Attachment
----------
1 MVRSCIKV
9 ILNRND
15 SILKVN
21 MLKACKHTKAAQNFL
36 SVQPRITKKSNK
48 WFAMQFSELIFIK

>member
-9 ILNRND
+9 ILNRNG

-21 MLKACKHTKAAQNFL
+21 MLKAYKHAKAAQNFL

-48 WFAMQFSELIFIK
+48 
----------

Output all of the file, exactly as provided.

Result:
1 MVRSCIKV
9 ILNRND
15 SILKVN
21 MLKACKHTKAAQNFL
36 SVQPRITKKSNK
48 WFAMQFSELIFIK

>member
-9 ILNRND
+9 ILNRNG

-21 MLKACKHTKAAQNFL
+21 MLKAYKHAKAAQNFL

-48 WFAMQFSELIFIK
+48 